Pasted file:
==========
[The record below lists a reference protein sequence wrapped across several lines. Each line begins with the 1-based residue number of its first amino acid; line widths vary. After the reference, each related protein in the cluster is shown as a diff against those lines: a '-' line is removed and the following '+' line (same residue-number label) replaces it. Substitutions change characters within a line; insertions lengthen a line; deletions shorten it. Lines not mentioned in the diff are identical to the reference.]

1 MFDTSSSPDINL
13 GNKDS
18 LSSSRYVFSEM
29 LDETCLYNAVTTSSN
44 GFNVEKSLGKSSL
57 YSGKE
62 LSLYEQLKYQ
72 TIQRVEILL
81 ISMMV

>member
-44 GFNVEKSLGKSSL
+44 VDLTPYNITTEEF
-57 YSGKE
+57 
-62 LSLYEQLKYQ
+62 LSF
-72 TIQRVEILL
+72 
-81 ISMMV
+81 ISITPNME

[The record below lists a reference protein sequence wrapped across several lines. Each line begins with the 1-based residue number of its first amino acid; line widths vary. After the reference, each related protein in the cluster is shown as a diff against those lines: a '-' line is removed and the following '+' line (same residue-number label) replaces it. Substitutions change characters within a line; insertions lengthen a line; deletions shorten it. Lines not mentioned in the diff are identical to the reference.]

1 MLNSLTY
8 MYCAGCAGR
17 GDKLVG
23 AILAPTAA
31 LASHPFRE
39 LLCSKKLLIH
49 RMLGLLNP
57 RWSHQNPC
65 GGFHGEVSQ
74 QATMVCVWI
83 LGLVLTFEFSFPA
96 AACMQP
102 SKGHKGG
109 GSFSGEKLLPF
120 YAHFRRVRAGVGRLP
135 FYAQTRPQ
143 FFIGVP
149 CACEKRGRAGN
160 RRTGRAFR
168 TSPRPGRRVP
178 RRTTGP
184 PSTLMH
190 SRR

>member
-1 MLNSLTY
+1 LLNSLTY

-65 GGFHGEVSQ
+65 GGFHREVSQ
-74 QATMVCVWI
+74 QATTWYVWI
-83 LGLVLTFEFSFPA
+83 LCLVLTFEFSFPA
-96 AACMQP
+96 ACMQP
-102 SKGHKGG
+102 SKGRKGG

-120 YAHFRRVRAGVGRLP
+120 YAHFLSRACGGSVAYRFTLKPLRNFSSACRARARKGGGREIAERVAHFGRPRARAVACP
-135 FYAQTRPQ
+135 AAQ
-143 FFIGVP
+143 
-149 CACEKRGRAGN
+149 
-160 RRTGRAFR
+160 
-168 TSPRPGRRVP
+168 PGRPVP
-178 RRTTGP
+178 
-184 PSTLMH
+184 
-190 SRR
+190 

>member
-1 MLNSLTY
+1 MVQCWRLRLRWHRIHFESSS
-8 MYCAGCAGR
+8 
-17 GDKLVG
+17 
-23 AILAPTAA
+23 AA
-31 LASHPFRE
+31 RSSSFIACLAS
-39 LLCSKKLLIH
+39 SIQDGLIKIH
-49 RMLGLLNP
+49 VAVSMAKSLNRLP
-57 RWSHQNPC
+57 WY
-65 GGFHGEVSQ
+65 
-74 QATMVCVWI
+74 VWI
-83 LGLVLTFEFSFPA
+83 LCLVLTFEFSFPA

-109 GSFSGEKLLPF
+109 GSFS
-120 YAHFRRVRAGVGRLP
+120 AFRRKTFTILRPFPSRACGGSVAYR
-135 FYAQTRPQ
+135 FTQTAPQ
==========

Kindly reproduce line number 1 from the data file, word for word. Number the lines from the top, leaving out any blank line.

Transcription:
[The record below lists a reference protein sequence wrapped across several lines. Each line begins with the 1-based residue number of its first amino acid; line widths vary. After the reference, each related protein in the cluster is shown as a diff against those lines: a '-' line is removed and the following '+' line (same residue-number label) replaces it. Substitutions change characters within a line; insertions lengthen a line; deletions shorten it. Lines not mentioned in the diff are identical to the reference.]